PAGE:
Properties of Whole Numbers says that the addition and multiplication of the whole numbers give the same result as a whole number. If you consider subtraction of whole numbers, then it doesn’t give the result as a whole number. Let us see all the whole number properties along with examples in the entire article.

Whole Number Properties

Check out the below whole number properties and their proofs with the help of examples here. The different types of Properties of Whole Numbers are

1. Closure Property
2. Commutative Property
3. Associative Property
5. Multiplicative Identity
6. Distributive Property
7. Multiplication by zero
8. Division by zero

1. Closure Property

The closure property of whole numbers addition says that by adding the two whole numbers we will get the same output as a whole number. If a and b are two whole numbers, then the addition of a and b (a + b) is a whole number i.e, c.
a + b = c

Also, the closure property of whole numbers multiplication says that by multiplying the two whole numbers we will get the same output as a whole number. If a and b are two whole numbers, then the multiplication of a and b (a * b) is a whole number i.e, c.
a * b = c

Example: a = 4, b = 6.
c = a + b = 4 + 6 = 10.
c = a * b = 4 * 6 = 24
Therefore, 10, 24 are whole numbers.

2. Commutative Property

The commutative property of whole numbers addition says that we get the whole number as output whatever the order the input whole numbers are added. If a and b are two whole numbers, then the addition of a and b (a + b) is equal to the addition of b and a (b + a).
a + b = b + a

The commutative property of whole numbers multiplication says that we get the whole number as output whatever the order the input whole numbers are multiplied. If a and b are two whole numbers, then the multiplication of a and b (a * b) is equal to the multiplication of a and b (b * a).
a * b = b * a

Example: a = 2, b = 3.
a + b = 2 + 3 = 5.
b + a = 3 + 2 = 5
Therefore, a + b = b + a
a * b = 2 * 3 = 6
b * a = 3 * 2 = 6
Therefore, a * b = b * a

3. Associative Property

The associative property of whole numbers addition says that when you add whole numbers by grouping them in any order the result will be the same. If a, b and c are three whole numbers, then a + (b + c) = (a + b) + c.

The associative property of whole numbers multiplication says that when you multiply whole numbers by grouping them in any order the result will be the same. If a, b and c are three whole numbers, then a * (b * c) = (a * b) * c.

Example: a = 8, b = 4, and c = 10.
a + (b + c) = 8 + (4 + 10) = 8 + 14 = 22
(a + b) + c = (8 + 4) + 10 = 12 + 10 = 22.
Therefore, a + (b + c) = (a + b) + c
a * (b * c) = 8 * (4 * 10) = 8 * 40 = 320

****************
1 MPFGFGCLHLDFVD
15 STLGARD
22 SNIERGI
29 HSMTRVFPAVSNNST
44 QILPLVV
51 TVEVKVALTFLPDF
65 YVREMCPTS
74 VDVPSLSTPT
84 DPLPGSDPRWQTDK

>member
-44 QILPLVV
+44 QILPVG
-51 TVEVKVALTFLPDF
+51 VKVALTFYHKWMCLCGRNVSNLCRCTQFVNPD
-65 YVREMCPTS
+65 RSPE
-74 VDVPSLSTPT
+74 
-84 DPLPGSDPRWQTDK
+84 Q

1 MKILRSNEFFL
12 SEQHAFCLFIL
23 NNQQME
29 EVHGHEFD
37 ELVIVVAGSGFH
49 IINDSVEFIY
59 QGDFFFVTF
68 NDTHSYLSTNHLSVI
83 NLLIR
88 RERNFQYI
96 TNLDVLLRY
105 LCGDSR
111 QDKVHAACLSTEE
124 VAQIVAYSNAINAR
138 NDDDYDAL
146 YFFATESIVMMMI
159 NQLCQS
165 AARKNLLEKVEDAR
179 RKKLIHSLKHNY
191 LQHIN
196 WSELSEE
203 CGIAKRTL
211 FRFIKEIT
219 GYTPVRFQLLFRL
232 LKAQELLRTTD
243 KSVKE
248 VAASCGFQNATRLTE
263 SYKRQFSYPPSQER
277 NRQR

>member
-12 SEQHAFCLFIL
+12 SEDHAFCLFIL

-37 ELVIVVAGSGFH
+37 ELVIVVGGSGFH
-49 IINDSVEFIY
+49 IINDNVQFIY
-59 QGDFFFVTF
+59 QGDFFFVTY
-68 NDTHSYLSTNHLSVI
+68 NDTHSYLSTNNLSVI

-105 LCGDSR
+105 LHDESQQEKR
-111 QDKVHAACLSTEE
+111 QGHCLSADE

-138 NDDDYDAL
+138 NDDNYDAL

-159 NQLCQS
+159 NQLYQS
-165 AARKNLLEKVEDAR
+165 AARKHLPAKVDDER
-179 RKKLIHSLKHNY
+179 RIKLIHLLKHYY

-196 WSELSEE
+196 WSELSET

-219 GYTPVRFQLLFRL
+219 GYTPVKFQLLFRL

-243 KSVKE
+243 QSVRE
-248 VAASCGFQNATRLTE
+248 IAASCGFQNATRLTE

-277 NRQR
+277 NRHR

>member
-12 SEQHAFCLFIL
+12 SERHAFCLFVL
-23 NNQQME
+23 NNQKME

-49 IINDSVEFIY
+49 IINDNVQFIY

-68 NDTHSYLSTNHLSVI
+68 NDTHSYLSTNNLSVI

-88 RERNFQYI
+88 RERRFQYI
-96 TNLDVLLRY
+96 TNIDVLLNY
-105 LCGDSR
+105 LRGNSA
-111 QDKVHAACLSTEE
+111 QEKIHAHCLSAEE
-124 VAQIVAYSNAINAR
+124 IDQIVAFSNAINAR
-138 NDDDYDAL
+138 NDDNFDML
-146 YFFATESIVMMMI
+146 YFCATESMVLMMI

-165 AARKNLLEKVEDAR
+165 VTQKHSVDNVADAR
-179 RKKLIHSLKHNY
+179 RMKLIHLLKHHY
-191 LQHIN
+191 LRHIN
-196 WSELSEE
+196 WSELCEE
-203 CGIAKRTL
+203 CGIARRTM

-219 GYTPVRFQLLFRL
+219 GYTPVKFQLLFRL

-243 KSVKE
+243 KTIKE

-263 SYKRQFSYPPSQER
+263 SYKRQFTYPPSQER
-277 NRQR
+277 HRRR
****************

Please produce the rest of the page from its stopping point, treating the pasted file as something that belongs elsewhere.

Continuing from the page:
(a * b) * c.= (8 * 4) * 10 = 32 * 10 = 320
Therefore, a * (b * c) = (a * b) * c.

When we add a whole number to zero, then the value of a whole number remains the same. If a is a whole number, then a + 0 = a = 0 + a.

Example:
a = 3
3 + 0 = 3
0 + 3 = 3
Therefore, a + 0 = a = 0 + a

5. Multiplicative Identity

When we multiply a whole number with one, then the value of a whole number remains the same. If a is a whole number, then a * 1 = a = 1 * a.

Example:
a = 3
3 * 1 = 3
1 * 3 = 3
Therefore, a * 1 = a = 1 * a

6. Distributive Property

If a, b and c three are whole numbers, then the distributive property of multiplication over addition becomes a * (b + c) = (a * b) + (a * c). Also, the distributive property of multiplication over subtraction is a * (b – c) = (a * b) – (a * c)

Example: a = 4, b = 3, and c = 2
a * (b + c) = 4 * (3 + 2) = 4 * 5 = 20
(a * b) + (a * c) = (4 * 3) + (4 * 2) = 12 + 8 = 20
Therefore, a * (b + c) = (a * b) + (a * c)
a * (b – c) = 4 * (3 – 2) = 4 * 1 = 4
(a * b) – (a * c) = (4 * 3) – (4 * 2) = 12 – 8 = 4
Therefore, a * (b – c) = (a * b) – (a * c)

7. Multiplication by zero

When we multiply a whole number with zero, then the value of a whole number becomes zero. If a is a whole number, then a * 0 = 0 = 0 * a.

Example:
a = 3
3 * 0 = 0
0 * 3 = 3
Therefore, a * 0 = 0 = 0 * a

8. Division by zero

We can’t define the division of a whole number by zero. If a is a whole number, then a/0 is not defined.

Some More Properties of Whole Numbers

Check out some important Whole Number Properties below.

• The number zero is the first and smallest whole number.
• We can’t define the last or greatest whole number.
• All natural numbers along with zero are called whole numbers.
• There are uncountable or infinitely many whole numbers available.
• Each number is 1 more than its previous number.
• All natural numbers are whole numbers.
• All whole numbers are not natural numbers.
• Even Whole Numbers (E): The whole numbers divisible by 2 or the multiples of 2 are called Even Whole Numbers. It represents with a letter E. E = {2, 4, 6, …..}
• Odd Whole Numbers (O): The whole numbers which are not divisible by 2 or not the multiples of 2 are called Odd Whole Numbers. It represents with a letter O. O = {1, 3, 5, 7, …..}